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Showing posts from January, 2017

Sales and Customer Success Hinge On WOW

I’ve been reading a lot about customer success and onboarding recently. It’s top of mind for me these days as we continue to onboard more and more customers at SalesWise. Two articles that have stood out: “The beginner’s guide to customer onboarding” by WP Curve“From 0 to $1B - Slack's Founder Shares Their Epic Launch Strategy
The Slack article was more about go-to-market strategy. In it were important tenets that were also echoed by WP Curve. This includes the importance of getting to the “wow” factor.
I wrote a post before titled “U in UX Stands for You: The Evolution of Consumer Engagement”. I highlighted the importance of early user experience like Spotify which enables users to get up and running quickly. Then, I highlighted the importance of empty-state design in “Starting With Nothing: Solving Early Churn With Empty State Design”.
After reading the WP Curve and Slack articles about the “wow” factor, it’s important today more than ever to present value immediately. For Sla…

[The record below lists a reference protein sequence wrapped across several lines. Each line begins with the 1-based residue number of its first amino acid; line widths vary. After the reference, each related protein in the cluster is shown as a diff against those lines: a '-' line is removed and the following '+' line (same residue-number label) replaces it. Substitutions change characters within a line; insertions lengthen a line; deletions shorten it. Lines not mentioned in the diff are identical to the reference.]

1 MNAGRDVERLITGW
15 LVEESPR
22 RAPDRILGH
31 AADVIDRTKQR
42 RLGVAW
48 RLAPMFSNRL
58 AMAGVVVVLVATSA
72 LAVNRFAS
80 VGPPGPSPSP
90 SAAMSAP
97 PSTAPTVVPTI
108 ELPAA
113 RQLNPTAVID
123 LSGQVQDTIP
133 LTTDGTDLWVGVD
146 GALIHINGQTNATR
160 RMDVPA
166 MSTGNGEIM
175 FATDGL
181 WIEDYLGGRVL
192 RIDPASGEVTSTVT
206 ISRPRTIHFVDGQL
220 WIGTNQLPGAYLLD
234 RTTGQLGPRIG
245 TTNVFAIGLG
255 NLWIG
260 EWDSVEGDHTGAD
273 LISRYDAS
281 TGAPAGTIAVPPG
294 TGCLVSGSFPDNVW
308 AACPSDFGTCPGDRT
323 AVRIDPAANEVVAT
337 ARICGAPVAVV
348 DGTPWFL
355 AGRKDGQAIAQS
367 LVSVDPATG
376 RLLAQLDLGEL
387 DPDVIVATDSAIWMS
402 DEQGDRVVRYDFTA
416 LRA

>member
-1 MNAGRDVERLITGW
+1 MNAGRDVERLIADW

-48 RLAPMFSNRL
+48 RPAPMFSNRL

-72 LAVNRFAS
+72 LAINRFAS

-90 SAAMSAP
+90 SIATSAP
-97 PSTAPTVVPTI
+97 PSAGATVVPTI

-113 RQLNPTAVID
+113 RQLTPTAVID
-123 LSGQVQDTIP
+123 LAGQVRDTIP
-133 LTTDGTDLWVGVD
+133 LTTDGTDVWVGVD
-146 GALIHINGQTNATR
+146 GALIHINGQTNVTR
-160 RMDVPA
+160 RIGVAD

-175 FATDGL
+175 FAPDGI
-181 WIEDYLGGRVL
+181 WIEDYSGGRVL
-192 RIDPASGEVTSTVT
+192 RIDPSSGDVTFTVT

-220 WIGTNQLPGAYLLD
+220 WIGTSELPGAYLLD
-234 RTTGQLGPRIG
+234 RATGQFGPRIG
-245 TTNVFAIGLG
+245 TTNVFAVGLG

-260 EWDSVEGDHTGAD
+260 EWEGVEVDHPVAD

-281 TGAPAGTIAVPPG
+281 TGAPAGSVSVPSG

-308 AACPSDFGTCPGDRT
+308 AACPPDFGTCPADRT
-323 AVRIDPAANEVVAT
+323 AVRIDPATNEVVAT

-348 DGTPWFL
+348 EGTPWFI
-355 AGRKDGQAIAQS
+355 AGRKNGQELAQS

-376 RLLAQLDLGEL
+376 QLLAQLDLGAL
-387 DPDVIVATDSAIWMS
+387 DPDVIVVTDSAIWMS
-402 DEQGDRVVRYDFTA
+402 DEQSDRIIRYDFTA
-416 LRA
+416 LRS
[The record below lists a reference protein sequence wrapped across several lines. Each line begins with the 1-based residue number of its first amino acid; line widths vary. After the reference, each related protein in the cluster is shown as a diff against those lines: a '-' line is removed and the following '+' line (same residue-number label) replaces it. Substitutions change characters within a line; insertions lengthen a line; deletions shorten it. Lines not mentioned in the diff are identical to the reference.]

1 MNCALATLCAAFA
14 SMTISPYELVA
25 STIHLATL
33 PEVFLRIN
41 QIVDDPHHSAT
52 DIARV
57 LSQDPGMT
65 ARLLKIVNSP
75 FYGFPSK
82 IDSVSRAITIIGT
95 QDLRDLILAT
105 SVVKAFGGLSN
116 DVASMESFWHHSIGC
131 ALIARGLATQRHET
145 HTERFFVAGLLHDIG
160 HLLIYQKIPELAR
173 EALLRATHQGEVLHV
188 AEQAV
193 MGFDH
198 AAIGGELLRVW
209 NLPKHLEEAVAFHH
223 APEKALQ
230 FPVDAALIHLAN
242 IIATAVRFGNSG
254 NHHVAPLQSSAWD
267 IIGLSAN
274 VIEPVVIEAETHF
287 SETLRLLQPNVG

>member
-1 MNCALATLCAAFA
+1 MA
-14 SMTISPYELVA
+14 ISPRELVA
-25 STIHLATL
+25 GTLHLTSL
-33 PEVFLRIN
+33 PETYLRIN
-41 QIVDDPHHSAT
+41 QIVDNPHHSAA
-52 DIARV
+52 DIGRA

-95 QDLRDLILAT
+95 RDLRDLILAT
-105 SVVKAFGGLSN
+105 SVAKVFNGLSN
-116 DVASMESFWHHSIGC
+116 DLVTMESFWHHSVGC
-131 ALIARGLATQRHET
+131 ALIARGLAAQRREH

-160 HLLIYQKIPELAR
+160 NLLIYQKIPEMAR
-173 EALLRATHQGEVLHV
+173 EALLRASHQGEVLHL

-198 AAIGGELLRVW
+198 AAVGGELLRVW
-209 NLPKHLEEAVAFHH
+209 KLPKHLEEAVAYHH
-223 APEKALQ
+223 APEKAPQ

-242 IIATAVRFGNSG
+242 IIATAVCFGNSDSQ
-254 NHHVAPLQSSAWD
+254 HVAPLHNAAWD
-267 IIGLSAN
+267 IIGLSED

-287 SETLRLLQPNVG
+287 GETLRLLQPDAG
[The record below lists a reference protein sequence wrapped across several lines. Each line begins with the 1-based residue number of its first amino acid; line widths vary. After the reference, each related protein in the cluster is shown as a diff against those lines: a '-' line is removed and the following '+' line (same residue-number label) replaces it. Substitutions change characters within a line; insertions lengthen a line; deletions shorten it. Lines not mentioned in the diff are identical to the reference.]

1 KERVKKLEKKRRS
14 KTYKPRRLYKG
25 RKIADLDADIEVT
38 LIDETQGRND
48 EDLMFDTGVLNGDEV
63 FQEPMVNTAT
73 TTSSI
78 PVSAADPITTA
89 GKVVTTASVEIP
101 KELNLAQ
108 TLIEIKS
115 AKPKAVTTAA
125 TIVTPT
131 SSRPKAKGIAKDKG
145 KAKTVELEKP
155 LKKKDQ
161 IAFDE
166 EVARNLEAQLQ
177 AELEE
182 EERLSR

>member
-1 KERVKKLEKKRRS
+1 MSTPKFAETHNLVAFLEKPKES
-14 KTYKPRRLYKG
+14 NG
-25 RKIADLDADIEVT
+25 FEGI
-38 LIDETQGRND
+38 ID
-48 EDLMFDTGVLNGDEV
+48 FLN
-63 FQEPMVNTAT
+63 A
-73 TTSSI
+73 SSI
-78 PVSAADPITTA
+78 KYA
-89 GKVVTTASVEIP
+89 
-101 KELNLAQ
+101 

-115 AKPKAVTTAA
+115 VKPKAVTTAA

Interviewing 102: Aligning on a Mission

In 1914, Ernest Shackleton wrote a job posting for his ship’s crew members for his voyage to Antarctica. It read something like this – Ernest received over 5,000 applicants, and eventually hired 26 men (+1 stowaway) for his voyage to the icy continent.
The incredible part of this story isn’t how many applicants would wantingly apply. Instead, it’s that the ship never made it to Antarctica. 10 months after setting out, the waters around the ship turned to ice, trapping the ship and its crew. The crew split to seek help, and extraordinarily, all 27 crew members survived and made it back two years after they launched! That’s incredible.